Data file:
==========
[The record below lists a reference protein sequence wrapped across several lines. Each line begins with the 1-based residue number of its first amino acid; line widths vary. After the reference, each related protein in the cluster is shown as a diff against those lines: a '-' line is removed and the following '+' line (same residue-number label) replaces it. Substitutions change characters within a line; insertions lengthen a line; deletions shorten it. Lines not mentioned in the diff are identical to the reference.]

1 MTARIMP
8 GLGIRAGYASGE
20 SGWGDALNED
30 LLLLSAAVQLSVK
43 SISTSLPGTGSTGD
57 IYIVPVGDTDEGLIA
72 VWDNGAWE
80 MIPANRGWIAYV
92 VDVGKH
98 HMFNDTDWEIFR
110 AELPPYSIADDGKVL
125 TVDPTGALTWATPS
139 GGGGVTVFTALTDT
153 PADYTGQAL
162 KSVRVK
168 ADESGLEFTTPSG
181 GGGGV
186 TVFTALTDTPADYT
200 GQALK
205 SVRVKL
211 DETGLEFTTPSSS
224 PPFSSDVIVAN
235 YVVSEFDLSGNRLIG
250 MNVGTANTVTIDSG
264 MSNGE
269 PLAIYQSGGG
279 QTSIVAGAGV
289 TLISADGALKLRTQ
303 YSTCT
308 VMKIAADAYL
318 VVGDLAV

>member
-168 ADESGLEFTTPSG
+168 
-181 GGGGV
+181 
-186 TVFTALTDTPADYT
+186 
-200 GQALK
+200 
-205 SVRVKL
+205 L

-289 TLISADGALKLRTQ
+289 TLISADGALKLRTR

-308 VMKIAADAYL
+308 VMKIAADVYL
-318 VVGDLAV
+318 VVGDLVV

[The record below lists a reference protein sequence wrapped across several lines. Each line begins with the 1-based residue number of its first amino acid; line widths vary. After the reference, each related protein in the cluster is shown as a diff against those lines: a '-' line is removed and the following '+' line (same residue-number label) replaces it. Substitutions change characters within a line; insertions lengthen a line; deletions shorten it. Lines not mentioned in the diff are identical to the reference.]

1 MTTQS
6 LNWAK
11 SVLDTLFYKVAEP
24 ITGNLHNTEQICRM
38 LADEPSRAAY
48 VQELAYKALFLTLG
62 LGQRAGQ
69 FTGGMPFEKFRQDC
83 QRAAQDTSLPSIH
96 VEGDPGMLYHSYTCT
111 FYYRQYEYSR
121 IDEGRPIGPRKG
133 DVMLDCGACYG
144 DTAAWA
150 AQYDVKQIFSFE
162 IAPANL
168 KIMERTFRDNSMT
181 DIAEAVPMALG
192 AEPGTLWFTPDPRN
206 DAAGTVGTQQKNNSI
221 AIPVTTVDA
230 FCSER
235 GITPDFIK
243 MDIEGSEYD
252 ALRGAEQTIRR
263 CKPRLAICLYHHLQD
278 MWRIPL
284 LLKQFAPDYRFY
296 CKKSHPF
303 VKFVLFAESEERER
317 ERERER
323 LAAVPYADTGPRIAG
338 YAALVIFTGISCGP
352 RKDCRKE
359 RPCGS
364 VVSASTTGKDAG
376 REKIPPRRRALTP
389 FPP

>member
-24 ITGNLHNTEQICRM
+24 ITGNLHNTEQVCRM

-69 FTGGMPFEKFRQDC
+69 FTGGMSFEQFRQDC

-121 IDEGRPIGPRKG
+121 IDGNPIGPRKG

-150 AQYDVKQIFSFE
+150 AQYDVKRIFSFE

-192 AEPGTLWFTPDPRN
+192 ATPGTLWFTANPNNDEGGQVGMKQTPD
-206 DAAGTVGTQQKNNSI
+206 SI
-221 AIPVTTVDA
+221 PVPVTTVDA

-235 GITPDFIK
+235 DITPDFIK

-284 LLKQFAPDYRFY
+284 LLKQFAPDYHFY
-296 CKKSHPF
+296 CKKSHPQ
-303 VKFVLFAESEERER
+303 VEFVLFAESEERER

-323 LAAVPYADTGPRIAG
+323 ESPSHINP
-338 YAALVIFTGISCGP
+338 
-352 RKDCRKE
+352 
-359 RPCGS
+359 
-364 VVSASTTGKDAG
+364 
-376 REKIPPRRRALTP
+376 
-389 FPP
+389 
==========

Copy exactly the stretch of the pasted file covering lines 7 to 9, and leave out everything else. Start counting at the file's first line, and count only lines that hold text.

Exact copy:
57 IYIVPVGDTDEGLIA
72 VWDNGAWE
80 MIPANRGWIAYV